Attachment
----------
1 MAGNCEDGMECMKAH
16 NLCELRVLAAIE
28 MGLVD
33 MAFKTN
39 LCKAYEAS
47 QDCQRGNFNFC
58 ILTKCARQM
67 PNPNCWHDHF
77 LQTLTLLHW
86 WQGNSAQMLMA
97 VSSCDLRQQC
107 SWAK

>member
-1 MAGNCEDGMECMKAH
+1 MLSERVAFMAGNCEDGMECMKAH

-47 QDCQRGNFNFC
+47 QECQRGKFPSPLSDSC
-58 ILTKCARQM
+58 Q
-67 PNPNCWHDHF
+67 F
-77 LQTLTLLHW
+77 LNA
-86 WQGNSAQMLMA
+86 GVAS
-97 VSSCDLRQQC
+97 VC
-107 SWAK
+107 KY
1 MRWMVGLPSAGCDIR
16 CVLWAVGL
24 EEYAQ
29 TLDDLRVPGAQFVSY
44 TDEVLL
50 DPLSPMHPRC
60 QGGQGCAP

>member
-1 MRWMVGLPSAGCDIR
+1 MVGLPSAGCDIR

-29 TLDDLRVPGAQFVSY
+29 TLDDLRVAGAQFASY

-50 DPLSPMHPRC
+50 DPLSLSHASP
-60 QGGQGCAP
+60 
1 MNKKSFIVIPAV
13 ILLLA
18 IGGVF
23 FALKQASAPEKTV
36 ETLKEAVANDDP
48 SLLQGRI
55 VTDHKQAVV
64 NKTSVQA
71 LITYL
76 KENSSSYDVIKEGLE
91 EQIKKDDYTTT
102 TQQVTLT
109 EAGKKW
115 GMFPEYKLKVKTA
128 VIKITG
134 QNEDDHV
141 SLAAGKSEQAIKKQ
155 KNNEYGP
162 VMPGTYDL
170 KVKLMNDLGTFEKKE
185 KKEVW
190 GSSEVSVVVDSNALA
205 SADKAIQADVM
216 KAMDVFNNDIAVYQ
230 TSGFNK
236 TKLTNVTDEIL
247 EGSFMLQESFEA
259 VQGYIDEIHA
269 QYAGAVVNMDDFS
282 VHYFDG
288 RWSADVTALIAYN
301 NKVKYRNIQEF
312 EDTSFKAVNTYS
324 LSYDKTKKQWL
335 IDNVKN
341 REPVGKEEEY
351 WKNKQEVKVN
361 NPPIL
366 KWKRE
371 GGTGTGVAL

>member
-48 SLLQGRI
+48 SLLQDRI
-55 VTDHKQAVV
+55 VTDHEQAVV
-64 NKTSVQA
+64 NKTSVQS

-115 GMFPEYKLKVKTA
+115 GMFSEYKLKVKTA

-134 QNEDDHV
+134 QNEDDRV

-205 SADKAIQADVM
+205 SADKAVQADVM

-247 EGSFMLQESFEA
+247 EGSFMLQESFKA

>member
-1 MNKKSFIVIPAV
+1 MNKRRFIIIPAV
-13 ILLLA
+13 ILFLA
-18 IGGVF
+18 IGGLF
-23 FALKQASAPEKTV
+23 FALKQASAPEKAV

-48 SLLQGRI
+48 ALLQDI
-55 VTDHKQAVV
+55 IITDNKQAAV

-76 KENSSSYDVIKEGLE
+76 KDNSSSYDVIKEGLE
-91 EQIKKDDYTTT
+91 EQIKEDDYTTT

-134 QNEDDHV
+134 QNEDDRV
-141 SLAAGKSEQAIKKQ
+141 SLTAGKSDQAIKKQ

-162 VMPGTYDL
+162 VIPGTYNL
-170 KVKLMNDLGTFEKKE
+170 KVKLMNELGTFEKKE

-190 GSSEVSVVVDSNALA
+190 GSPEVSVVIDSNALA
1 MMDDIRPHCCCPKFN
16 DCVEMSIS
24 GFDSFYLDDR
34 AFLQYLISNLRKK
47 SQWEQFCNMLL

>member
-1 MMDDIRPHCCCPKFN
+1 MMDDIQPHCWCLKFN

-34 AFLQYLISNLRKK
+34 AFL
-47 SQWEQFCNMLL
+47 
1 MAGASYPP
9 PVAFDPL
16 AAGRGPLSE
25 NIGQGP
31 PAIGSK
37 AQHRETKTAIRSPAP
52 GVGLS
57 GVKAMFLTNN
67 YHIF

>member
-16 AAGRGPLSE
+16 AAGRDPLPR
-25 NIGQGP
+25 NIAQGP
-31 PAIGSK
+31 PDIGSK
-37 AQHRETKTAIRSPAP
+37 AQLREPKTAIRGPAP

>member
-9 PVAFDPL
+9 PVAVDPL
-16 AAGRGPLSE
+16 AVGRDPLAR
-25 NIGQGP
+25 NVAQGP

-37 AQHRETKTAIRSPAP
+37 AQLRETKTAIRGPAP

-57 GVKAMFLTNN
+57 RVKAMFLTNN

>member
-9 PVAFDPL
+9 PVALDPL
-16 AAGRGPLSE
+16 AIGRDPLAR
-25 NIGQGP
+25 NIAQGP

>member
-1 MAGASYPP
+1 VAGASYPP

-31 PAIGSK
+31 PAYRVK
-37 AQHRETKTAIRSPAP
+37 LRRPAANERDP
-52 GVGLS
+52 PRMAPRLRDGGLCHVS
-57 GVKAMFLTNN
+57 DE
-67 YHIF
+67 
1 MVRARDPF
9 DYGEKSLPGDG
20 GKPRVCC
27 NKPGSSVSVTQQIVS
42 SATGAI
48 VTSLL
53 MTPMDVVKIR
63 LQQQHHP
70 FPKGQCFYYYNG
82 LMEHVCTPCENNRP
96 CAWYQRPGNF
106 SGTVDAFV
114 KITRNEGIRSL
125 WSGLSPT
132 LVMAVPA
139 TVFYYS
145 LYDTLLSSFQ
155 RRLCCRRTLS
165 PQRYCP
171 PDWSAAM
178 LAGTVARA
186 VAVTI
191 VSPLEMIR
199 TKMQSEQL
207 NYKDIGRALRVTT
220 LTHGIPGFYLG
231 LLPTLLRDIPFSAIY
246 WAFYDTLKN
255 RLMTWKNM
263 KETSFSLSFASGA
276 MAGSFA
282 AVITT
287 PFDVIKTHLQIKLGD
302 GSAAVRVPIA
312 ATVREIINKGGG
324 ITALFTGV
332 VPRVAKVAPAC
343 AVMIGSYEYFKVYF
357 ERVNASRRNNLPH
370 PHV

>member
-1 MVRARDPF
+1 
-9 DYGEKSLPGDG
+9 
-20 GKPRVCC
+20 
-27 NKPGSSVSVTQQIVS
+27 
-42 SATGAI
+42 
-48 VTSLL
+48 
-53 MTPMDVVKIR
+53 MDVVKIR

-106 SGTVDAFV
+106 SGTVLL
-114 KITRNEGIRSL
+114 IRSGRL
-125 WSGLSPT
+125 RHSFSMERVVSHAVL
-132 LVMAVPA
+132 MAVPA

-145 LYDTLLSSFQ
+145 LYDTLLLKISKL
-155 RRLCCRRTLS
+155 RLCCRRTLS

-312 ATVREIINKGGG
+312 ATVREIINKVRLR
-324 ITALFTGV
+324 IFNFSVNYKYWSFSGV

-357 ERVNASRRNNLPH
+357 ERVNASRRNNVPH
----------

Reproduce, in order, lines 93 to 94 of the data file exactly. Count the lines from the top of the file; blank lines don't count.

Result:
-115 GMFPEYKLKVKTA
+115 GMFSEYKLKVKTA